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Cotham's destroyed 

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Quote of the Week

"When we start having bridges collapse and people killed, then we'll start funding highways."

Rep. Dan Douglas (R-Bentonville) talking about what it would take for the Arkansas Legislature to raise revenue for highway improvement during a panel discussion at the Arkansas Economic Development Commission's Arkansas Rural Development Conference, according to the Arkansas Democrat-Gazette. During the recent legislative session, Douglas failed to get approval for a bill that would have referred to the ballot a vote on a 6.5 percent sales tax on fuel prices to pay for a bond issue to raise money for highways.

Cotham's destroyed

A fire that began before midnight Monday destroyed Cotham's, the venerable mercantile store-turned-restaurant in the farming community of Scott.

The cause wasn't known at press time. The 100-year-old business has been famous in its recent history, since the mid-1980s, for hubcap-sized burgers and fried catfish, served amid the shelving and bric-a-brac of a country store. The restaurant inspired a city version of the restaurant near the Capitol.

Lawsuit filed over prisoner's death in private prison

A federal civil rights lawsuit was filed last week in the 2015 death of Michael Sabbie, a prisoner in the for-profit Bi-State Justice Center in Texarkana.

Sabbie, who was jailed on a misdemeanor domestic threatening charge in Texarkana, Ark., died after complaining repeatedly to jailers that he was having difficulty breathing. Criminal investigations resulted in no charges.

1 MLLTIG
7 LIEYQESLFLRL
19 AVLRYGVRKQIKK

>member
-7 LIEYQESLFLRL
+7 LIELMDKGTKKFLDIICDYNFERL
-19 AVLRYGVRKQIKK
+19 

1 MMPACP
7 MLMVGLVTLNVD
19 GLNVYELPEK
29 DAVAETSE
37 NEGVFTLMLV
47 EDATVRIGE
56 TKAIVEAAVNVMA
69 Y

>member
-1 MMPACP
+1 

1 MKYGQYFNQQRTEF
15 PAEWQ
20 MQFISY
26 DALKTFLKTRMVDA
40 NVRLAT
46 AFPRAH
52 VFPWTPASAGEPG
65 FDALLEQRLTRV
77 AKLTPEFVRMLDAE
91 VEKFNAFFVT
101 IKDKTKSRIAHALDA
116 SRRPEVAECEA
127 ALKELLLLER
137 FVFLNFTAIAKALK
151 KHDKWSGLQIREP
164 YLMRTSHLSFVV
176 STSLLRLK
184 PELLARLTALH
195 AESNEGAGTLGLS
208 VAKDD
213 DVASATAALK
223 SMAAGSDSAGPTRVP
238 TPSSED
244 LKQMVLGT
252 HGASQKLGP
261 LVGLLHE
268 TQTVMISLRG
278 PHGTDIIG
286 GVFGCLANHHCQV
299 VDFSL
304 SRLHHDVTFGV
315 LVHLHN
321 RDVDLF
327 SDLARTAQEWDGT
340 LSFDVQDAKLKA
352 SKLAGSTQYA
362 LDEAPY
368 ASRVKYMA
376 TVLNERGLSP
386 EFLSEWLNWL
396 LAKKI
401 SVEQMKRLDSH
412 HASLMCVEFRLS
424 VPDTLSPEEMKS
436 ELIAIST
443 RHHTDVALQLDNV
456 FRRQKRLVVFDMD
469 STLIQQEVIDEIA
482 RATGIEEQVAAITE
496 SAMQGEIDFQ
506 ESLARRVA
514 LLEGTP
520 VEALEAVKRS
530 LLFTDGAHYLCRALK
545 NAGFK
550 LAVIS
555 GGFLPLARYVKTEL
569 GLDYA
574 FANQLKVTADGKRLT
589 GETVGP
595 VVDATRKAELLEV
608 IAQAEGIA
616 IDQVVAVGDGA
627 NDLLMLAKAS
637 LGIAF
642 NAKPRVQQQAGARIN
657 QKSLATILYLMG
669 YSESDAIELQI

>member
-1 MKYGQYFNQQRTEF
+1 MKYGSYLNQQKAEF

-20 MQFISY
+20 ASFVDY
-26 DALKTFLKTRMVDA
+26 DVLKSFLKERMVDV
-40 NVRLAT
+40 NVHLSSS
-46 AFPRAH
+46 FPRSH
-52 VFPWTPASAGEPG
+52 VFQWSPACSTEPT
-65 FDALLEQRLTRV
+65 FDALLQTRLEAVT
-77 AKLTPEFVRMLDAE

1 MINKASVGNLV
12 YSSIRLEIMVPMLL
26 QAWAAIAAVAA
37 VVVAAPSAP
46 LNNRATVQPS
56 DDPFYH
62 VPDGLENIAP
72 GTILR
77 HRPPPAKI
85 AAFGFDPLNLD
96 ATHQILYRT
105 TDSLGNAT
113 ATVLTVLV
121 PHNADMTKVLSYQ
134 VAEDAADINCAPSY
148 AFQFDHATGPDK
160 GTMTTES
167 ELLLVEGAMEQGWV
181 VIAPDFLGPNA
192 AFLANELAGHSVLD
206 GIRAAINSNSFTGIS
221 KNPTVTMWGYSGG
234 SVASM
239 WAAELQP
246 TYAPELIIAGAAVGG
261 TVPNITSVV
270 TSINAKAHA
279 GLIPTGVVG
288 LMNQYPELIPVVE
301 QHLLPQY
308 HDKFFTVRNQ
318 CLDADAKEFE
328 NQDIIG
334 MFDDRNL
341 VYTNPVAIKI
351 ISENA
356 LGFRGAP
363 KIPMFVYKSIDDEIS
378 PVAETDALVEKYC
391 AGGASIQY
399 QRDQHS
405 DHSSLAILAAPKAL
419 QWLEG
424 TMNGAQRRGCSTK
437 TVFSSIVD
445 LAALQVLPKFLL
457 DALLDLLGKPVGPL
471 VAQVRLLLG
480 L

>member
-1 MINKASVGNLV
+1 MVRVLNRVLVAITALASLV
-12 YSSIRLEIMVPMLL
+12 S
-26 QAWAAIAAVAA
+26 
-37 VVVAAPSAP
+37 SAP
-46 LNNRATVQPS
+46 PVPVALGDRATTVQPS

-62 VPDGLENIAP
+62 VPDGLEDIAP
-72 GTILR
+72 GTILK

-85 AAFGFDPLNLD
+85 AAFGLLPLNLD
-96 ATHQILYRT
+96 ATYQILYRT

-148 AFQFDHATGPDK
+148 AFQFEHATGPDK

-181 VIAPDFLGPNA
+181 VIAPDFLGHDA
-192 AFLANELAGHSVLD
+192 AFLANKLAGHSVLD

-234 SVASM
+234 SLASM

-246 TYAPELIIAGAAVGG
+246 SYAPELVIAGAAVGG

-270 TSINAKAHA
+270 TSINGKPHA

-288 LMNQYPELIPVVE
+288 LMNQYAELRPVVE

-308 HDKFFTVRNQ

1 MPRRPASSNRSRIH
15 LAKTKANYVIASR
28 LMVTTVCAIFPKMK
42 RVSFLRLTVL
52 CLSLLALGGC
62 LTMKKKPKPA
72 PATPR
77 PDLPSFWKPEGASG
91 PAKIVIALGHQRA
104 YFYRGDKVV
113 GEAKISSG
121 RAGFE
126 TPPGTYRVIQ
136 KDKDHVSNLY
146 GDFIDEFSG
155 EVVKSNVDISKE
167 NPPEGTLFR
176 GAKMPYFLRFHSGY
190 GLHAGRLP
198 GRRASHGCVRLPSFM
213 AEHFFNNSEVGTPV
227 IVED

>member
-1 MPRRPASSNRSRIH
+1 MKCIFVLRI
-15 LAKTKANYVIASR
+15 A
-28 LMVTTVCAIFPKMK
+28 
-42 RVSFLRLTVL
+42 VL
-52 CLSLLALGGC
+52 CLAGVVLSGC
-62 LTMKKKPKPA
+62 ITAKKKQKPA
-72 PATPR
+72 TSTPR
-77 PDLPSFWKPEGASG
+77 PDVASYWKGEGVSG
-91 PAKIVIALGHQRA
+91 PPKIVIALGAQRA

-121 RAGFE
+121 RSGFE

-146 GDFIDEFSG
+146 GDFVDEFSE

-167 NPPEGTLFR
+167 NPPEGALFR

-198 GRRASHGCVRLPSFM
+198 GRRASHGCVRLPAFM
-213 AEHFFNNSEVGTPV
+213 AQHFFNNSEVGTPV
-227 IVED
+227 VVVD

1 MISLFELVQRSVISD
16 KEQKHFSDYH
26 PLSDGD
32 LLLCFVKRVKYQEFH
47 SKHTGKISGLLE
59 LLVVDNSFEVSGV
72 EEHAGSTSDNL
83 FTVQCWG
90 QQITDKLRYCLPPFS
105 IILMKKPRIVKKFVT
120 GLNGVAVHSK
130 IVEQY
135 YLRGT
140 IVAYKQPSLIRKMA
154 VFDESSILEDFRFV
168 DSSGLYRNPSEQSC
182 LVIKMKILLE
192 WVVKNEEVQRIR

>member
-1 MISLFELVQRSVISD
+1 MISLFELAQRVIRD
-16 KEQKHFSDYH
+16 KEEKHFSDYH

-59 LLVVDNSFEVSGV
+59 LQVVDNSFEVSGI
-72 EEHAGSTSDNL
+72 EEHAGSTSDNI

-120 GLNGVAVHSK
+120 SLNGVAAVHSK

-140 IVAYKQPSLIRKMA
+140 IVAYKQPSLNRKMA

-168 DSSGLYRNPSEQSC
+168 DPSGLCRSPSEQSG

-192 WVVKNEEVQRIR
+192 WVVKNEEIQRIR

The lawsuit was filed in federal court in Texarkana, Texas.

The case has drawn attention for reasons that include operation of the bi-state facility by the private LaSalle Corrections. U.S. Attorney General Jeff Sessions has expressed interest in expanding use of private correctional management companies, reversing Obama administration policy.

Despite a record that detailed medical problems, the lawsuit alleges a variety of shortcomings in the handling of Sabbie, including a failure to make minimum checks on him.

New ABC director

Governor Hutchinson announced last week that he had named Mary Robin Casteel as interim director of the state Alcoholic Beverage Control Division.

It was only the day before that resignations from the ABC were announced of Director Bud Roberts and the agency's two attorneys, Casteel and Milt Lueken.

Lueken, 73, said it was simply time for him to retire after 28 years, but he told the Arkansas Democrat-Gazette what the Arkansas Times been told by another ABC source: that the governor had asked for Roberts' resignation. The governor's press aide repeatedly denied this. Before the announcement of her appointment, the Times had asked Casteel if she'd return to the agency if asked and she indicated she wasn't sure, though she insisted she'd been thinking about a move to private practice for a long time. She said she'd had no problems with Roberts' leadership, a potential factor cited by another source.

Casteel has been pivotal in developing regulations the agency will use in overseeing the new medical marijuana law. Her resignation had been set to take effect June 16.

Huck leaves Fox

Former Arkansas Governor Mike Huckabee is departing Fox for Trinity Broadcasting, where he'll have an hourlong weekly talk show filmed in Nashville, Tenn. TBN describes itself as the world's largest Christian network.

Presumably, we'll still get some bass-playing and Huck will continue his guided tours to the Holy Land. He was playing "Sweet Home Alabama" in Jerusalem just the other day.

The Tennessean says Huck will film in a new studio on Lower Broadway, along the city's honky-tonk strip. He's said he feels more attuned to Nashville values than New York and sought to have the show produced there.

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